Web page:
Don't be an Example of the Peter Principle

Jim Morgan's picture

A recent article about America’s generals shows that Laurence Peter nailed a universal truth back in 1969: “In a hierarchy, every employee tends to rise to his level of incompetence.” What some call “The Peter Principle,” after the title of the book it appeared in, has been true in every company I have worked with. Unless you are a CEO, there probably is nothing you can do to prevent it except this: Don’t be an example.

The article in The Atlantic by Thomas Ricks, a Pulitzer-Prize-winning war reporter, opens with a story of the U.S. 90th Infantry Division during the Battle of Normandy in World War II. When its commander, Brigadier General Jay MacKelvie, was found “sheltering from enemy fire, huddled in a drainage ditch along the base of a hedgerow” while his division “bogged down,” he was replaced the same day. So were two of his three regimental commanders, including a West Point graduate only in command a month. A few weeks later, the man who replaced MacKelvie was replaced. During the four years of that war, 10% of the 155 division commanders were removed, plus five (higher-up) corps commanders.

“In the (U.S.) wars of the past decade,” Ricks writes in contrast, “hundreds of Army generals were deployed to the field, and… not one was relieved by the military brass for combat effectiveness.” In Iraq, only one high-ranking officer was removed, a colonel.

The article goes on to detail the host of major military mistakes made in Iraq and Afghanistan. (I’m ignoring debates over political mistakes.) Ricks provides examples where Gen. Tommy Franks refused to provide resources that could have captured Osama bin Laden in 2001 or prevented the escape of a large al-Qaeda/Taliban force. He shows how Franks and later commanders focused on immediate goals over long-term success. Read Dwight Eisenhower’s memoir of WWII, and you’ll see he was well aware how his decisions could impact the difficult rebuilding of Europe. Ricks says separate reviews by the Pentagon and the Rand Corporation showed military leaders thought the post-war transition in Iraq would be easy.

One line from the article leapt from the page: “During World War II, top officials expected some generals to fail in combat, and were prepared to remove them when they did.” The Peter Principle argues that once someone starts moving up, they will keep being promoted until they land in a position where they are over their head. Their performance is too poor to be overlooked, so they don’t get promoted further, but they don’t get demoted either. That may be because the people above them have risen to their levels of incompetence.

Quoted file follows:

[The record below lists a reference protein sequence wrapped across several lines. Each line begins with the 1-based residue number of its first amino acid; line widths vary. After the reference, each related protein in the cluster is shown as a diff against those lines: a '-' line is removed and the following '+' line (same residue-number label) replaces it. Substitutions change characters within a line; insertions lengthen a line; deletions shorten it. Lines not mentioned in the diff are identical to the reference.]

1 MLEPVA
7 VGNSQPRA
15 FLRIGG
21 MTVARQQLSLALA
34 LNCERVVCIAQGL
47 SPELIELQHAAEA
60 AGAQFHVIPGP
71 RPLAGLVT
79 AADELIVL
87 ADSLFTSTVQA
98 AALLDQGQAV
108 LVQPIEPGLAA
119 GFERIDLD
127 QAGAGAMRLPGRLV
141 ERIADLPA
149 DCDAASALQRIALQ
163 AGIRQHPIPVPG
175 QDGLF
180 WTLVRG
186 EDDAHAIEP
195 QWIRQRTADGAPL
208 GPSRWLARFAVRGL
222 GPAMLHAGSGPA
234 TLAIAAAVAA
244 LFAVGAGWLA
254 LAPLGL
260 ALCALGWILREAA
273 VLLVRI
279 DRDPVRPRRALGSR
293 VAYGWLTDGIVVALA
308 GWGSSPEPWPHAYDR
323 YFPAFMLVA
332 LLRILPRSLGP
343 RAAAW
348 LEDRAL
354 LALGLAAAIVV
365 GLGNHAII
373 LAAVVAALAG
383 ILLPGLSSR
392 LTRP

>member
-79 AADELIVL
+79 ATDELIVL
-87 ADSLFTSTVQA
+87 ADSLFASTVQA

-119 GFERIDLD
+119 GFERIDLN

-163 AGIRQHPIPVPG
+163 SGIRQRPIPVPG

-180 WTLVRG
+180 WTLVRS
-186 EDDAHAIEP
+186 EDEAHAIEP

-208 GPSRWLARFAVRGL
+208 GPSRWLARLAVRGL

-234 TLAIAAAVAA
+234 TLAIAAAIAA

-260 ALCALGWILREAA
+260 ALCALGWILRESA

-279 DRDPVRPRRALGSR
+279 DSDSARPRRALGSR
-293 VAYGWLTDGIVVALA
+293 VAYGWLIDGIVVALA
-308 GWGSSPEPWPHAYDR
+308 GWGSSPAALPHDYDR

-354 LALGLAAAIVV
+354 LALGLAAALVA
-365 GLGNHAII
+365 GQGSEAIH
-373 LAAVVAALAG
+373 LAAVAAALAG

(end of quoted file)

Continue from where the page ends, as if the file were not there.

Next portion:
I was in a start-up years ago that had grown to 250 people and supplied a key part to a massively successful product. Five years old, the company had no group-level budgets and used no project management despite consistently failing to deliver on its promises. Finally the company imploded in layoffs and limped along until it was sold to another company. The founders made some money, but they could have made so much more with far less pain to many people. The CEO was an outstanding money raiser, but he was clueless as an administrator. Without changing jobs he had risen to his level of incompetence because the needs of the job had changed. But he and the board of directors refused to see it.

Elsewhere, the head of the Project Management Office at the most chaotic business I’ve ever been in told me she did not feel qualified for her mid-manager position. Over time it became clear she was right. But there was nothing preventing her from becoming qualified. The mistakes she repeated had nothing to do with project management. They involved people management skills, which can be learned. She, her boss, and the company had missed the most fundamental truth about management: When you become a manager, your job is no longer technical; your job is helping other people succeed. The classic example is that of the top salesperson who gets promoted to leadership of the sales organization, only to see sales go down. The company does not teach him or her how to manage, and it just “lost” its top sales person!

There is little you can do about the Peter Principle in your company, unless you are in a high-level position (at which you are competent). But you can stop yourself from being a model of it. One reason I have resisted the normal corporate career route is fear that I would eventually reach that level. I know I am good at transforming teams, and when I do that well, those teams no longer need me. So even though I am good at coaching other team leaders to do that and thus could probably rise a level or two without problems, I instead have organized my career to move sideways to other teams that need what I am definitely good at.

If you choose the traditional upward route, there are steps you can take to prevent creeping incompetence:

  • Focus your self-training on people and administrative skills instead of technical ones.
  • Put what is best for your employees over short-term personal career gains, because their success will reflect well on you.
  • Think carefully about the possible negative consequences of each decision, not just the positives.
  • As you move up, remember that you cannot possibly control the daily efforts of 20 or 200 line employees. You really only manage the people who directly report to you—your team, in other words, not their teams.

I’d love to hear how you stop yourself from falling to the Peter Principle. But I believe there is a simple rule. Either succeed by moving from mountain to mountain, or never forget that the mountain below you is what provides your high-altitude view.


  • Peter, L., and R. Hull (1969). The Peter Principle: Why Things Always Go Wrong. William Morrow: New York.
  • Ricks, T. (2012), “General Failure,” The Atlantic 310(4):98.